The loan must be secured by a qualified home, either a 1st or 2nd home, and the security must be properly recorded in public records. Hence, a loan by a relative that was not properly recorded is not deductible. Likewise for unrecorded wraparound mortgages. The itemized deduction for mortgage interest is limited to 2 residences, the main residence and 1 other residence. If you have more than 2 residences, then you can pick which one to treat as a 2nd residence every tax year. A residence can also be a condominium, cooperative unit, houseboat, house trailer, mobile home, and even an RV. If a 2nd residence is rented out, then the mortgage interest can only be deducted as an itemized deduction if the taxpayer uses it for the greater of 14 days or 10% of the rental days, including days that the home was held for rental or listed for sale; otherwise, the pro rata share (= rental days ÷ total days) of the rental expenses can be deducted against rental income.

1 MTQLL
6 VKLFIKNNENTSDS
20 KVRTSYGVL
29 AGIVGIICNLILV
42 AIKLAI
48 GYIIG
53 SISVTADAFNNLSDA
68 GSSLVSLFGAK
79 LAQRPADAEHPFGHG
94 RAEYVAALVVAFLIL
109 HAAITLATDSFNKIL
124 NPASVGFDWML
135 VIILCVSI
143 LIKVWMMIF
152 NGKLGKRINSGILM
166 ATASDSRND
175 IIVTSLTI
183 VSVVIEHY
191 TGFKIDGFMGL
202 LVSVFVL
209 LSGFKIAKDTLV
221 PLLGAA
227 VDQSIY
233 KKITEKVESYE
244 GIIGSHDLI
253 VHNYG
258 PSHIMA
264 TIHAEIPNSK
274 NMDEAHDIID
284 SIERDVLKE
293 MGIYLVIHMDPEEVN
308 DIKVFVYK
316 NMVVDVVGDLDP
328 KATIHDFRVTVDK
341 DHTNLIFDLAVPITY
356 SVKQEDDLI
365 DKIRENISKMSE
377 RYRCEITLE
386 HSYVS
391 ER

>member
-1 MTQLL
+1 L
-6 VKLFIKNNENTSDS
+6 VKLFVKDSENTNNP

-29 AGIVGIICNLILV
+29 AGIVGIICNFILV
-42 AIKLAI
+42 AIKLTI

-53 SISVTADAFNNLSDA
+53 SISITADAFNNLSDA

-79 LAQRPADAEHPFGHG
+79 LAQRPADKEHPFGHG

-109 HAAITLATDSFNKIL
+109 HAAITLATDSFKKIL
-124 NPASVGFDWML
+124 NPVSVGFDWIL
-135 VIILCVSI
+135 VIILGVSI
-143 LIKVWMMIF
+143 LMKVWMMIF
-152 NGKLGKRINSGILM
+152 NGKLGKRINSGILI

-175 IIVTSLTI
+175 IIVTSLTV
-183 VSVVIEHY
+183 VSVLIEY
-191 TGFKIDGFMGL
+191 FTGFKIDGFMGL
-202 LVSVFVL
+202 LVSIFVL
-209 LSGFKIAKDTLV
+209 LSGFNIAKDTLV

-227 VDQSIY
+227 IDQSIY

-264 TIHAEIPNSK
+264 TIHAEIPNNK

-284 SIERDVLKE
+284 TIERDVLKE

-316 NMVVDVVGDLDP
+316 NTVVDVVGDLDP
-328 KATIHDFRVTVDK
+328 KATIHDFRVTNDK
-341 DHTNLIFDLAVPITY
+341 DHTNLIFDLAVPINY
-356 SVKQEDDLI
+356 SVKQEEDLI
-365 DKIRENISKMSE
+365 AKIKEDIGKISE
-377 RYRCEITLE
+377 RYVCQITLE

If part of the home is used as a home office, then only that portion used for residential living is considered qualified. If part of the home is rented out, then that portion will still be considered a qualified home if the portion rented out is not a self-contained residential unit, and the tenant uses it primarily for residential living, and there were no more than 2 tenancies, where each tenancy can include 2 persons and their dependents, during the tax year.

Additionally, to claim deductible interest, the taxpayer must actually pay the mortgage and the interest, and must either be legally liable for the mortgage or have legal title to the house. So, if you pay the mortgage for your parent, but you are not legally liable for the mortgage nor do you have any legal title to your parent's house, then you cannot deduct the mortgage interest. On the other hand, if you and your parent are co-owners and you actually pay the mortgage, then you can deduct the interest.

Interest on debt secured by a home other than the primary or secondary residence may still be deductible if the loan is used for investment or business.

Home Acquisition Loans